How people rationalize procrastination

Article and visual by Sarah Augustine. Edited by Laramie Cowan

Human beings are not rational beings, but, rather, rationalizing beings and we strive to maintain our ideal self-image. When we act in ways that contradict the concept of our ideal selves, we undergo a kind of mental tension called cognitive dissonance. When we are experiencing cognitive dissonance, we feel uncomfortable and upset. In order to decrease these bad feelings, we explain our actions that go against our idea of our ideal selves, giving reason and excuse to why we did the things that we did. A common bad behavior we rationalize for ourselves is procrastination, or the action of delaying or putting off doing something. Procrastination is a bad behavior regarding work ethic that is often rationalized by people to relieve cognitive dissonance; it is problematic to justify our bad behaviors because regardless of giving reason, the behavior isn’t any less reprehensible.

Cognitive dissonance is a stressful psychological process in which the brain is conflicted about your actions because whatever you’re doing is going against your beliefs. A common example of cognitive dissonance is smoking tobacco. People understand that tobacco is unhealthy because it causes a multitude of diseases (i.e. various forms cancer), but there are still people that smoke. They are aware that smoking is physically harmful to their bodies, which is bad, but they continue to choose to smoke. The mind gets conflicted because people want to be rational beings that make good decisions and are, simply, “good” people. When you behave in a way that goes against that ideal, you experience cognitive dissonance, and so you must either change your behavior or change your stance on the behavior so you can get rid of the unease that goes with the incongruent behavior you’re demonstrating.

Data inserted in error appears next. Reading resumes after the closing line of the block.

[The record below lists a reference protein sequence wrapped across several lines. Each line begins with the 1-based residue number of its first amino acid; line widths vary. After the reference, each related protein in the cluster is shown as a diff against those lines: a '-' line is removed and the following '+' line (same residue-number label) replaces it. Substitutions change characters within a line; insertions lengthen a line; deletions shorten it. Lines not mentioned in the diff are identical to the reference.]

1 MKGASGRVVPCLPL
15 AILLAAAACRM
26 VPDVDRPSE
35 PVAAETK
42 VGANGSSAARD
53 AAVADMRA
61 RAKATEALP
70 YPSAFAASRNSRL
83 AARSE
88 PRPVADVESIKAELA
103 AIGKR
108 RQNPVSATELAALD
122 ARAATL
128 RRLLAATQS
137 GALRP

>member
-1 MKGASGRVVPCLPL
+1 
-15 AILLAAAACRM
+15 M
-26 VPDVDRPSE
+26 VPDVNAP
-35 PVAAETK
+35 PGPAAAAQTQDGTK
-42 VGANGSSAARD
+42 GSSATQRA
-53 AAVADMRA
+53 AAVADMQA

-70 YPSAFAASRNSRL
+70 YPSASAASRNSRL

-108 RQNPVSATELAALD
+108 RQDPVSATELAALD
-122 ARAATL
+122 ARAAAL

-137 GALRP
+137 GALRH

The simplest thing to do would be to change the behavior (in the smoking example, to quit smoking), but sometimes changing the behavior is a less viable option (smoking creates an addiction, which is difficult to break) and so our brains start to work for us and rationalize our behavior (“if smoking is so bad, the government would outlaw it”). More relatable, applies not only to smoking, but to something that we all do: procrastinate.

Procrastination is a problem behavior because it’s emphasized that we should do our work on time and not push things off to the last minute, but even though we are aware that it is a problematic behavior we still do it. We rationalize procrastination by saying things like, “other things are more important than this,” or, “it’ll get done, it’s okay if I don’t do it right this minute, I’ll get to it tomorrow.” Even though we’re justifying our behavior and it makes us feel better, it doesn’t make the behavior any better. It’s just important to realize what we’re doing, because that’s the first step to correcting our behavior and becoming more like that ideal self that we strive to be.

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